Recently, it was quietly announced that Ryan Flynn, who quit his position as state environment secretary in August, would be heading the New Mexico Oil and Gas Association. Gov. Susana Martinez appointed Flynn — then a tax lawyer — as New Mexico Environment Department general counsel in 2011 and elevated him to secretary in 2013.
The governor has stated that the administration has worked successfully to protect our environment under Flynn’s leadership. Is this a fair statement? Flynn’s departure is an appropriate occasion to evaluate the Martinez administration’s record on environmental protection.
Groundwater quality: Groundwater is one of New Mexico’s most precious resources, providing drinking water to 90 percent of our population. The administration’s main initiative affecting groundwater is the Copper Mine Rule, written by and for industry to allow the pollution of groundwater. With assistance from mining industry lawyers, Martinez appointees at the Environment Department drafted the rule. Martinez appointees on the Water Quality Control Commission adopted the rule with little debate, and Martinez appointees hired a law firm, at taxpayer expense, to defend the rule.
The Copper Mine Rule allows a mining company to pollute groundwater across a large portion of its mine — 9 square miles at the Tyrone Mine. Within this area, mine companies do not need to implement pollution control systems, monitoring or cleanup. Our allies at the Gila Resources Information Project and Amigos Bravos, represented by the New Mexico Environmental Law Center, and Attorney General Hector Balderas have challenged the rule as a violation of the Water Quality Act. It was argued before the New Mexico Supreme Court on Sept. 28, and a ruling can be expected in the next few weeks or months.
Surface water quality: New Mexico has not adopted a program to regulate surface water pollution, so that authority rests with the Environmental Protection Agency under the federal Clean Water Act. In 2015, the EPA adopted rules to clarify the scope of Clean Water Act authority after a series of fractured and confusing U.S. Supreme Court decisions. The state Environment Department and Martinez’s state engineer reacted by suing the EPA, challenging the rule as exceeding federal authority.
Air quality: Ground-level ozone, better known as smog, harms the human respiratory system, causes asthma and results in premature deaths. This is a particular problem in neighborhoods such as the South Valley in Bernalillo County. In 2006, the EPA’s Clean Air Scientific Advisory Committee unanimously recommended that the EPA lower the ambient ozone standard from 80 parts per billion to 60 or 70 ppb. After a long delay, the agency adopted a standard of 70 ppb in 2015. The Environment Department sued the EPA, challenging the standard as too stringent and burdensome on industry.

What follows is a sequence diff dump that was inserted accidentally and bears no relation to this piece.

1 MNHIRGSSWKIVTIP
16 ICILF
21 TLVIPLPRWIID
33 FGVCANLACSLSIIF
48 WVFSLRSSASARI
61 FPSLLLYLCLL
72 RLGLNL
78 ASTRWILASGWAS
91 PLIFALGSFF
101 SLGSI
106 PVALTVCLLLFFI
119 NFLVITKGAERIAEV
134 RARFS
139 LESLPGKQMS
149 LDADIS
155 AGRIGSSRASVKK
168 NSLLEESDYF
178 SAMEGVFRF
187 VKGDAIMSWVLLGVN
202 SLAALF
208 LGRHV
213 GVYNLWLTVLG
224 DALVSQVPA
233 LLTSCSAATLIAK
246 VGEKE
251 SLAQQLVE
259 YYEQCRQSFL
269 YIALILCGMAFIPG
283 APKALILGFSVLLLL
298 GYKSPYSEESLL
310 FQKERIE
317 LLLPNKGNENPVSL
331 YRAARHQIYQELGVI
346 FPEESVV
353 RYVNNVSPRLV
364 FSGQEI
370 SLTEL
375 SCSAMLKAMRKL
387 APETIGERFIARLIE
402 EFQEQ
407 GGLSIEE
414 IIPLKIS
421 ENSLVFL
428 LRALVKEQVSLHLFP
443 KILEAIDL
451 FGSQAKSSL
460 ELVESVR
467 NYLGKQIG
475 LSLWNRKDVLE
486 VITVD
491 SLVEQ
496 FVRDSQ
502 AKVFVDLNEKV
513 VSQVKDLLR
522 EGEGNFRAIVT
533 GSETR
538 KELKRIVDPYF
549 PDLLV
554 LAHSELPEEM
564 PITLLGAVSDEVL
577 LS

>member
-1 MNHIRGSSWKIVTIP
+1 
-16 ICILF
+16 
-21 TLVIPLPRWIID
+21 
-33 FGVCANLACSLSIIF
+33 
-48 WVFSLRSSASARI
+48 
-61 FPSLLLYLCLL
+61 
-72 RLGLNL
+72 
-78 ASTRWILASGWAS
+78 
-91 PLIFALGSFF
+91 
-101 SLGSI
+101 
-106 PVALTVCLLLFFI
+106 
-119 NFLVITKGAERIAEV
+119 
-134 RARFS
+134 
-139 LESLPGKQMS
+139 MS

Renewable energy: New Mexico receives abundant sunshine, making it an ideal place for developing solar energy. In 2006, the Legislature enacted a 10 percent tax credit for installation of residential or business solar photovoltaic systems. The tax credit expires at the end of 2016. Last year, Gov. Martinez pocket-vetoed a bill to extend the tax credit.
Cleanup of federal facilities: New Mexico is home to several military bases and national laboratories, which have created a legacy of polluted land and water. In 2005, the Environment Department issued an order to the Department of Energy and its contractor requiring comprehensive cleanup of Los Alamos National Laboratory. After taking office, the Martinez administration granted the Department of Energy nearly 200 extensions to cleanup deadlines. Cleanup fell behind. Earlier this year, the Environment Department issued a new “cleanup” order, forgiving the Department of Energy for millions of dollars in penalties and eliminating any cleanup deadlines. The Environment Department got nothing in return. Cleanup “campaigns” are to be negotiated annually in the future, but the state has no bargaining chips left.
The 2014 leak of plutonium from the Waste Isolation Pilot Plant led to the discovery of systemic waste-handling violations at Los Alamos. The Environment Department announced a “record” $54 million penalty against the Department of Energy for those violations that was never paid.
Instead, the Environment Department allowed the Department of Energy to avoid penalties in exchange for a vague commitment to construct improvements to roads and water infrastructure at its facilities.
The Department of Energy was already responsible, and in some cases legally obligated, to perform much of that work.
The Environment Department allowed the U.S. Air Force to delay for years addressing the bulk fuel spill at Kirtland Air Force Base, which threatens Albuquerque’s Ridgecrest wells. Cleanup finally began last year and is now progressing, albeit slowly. Progress came after community leaders and activists threatened a lawsuit.
But there is still no written work plan or schedule for the cleanup.
Gov. Susana Martinez has said that she is proud of her environmental record with Flynn at the helm, but their approach has been only to protect polluters and sue the EPA.
Demis Foster is the executive director of Conservation Voters New Mexico, a statewide nonpartisan nonprofit that is connecting the people of New Mexico to their political power to protect our air, land and water for a healthy Land of Enchantment.